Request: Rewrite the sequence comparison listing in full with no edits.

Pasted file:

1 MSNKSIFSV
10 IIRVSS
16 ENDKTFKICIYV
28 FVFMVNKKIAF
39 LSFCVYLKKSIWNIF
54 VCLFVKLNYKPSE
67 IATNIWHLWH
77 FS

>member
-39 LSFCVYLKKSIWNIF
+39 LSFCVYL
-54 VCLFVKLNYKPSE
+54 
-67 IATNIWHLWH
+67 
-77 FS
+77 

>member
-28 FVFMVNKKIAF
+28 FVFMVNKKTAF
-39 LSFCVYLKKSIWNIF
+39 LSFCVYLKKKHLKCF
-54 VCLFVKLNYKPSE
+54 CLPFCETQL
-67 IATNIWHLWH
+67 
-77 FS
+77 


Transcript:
1 MSNKSIFSV
10 IIRVSS
16 ENDKTFKICIYV
28 FVFMVNKKIAF
39 LSFCVYLKKSIWNIF
54 VCLFVKLNYKPSE
67 IATNIWHLWH
77 FS

>member
-39 LSFCVYLKKSIWNIF
+39 LSFCVYL
-54 VCLFVKLNYKPSE
+54 
-67 IATNIWHLWH
+67 
-77 FS
+77 

>member
-28 FVFMVNKKIAF
+28 FVFMVNKKTAF
-39 LSFCVYLKKSIWNIF
+39 LSFCVYLKKKHLKCF
-54 VCLFVKLNYKPSE
+54 CLPFCETQL
-67 IATNIWHLWH
+67 
-77 FS
+77 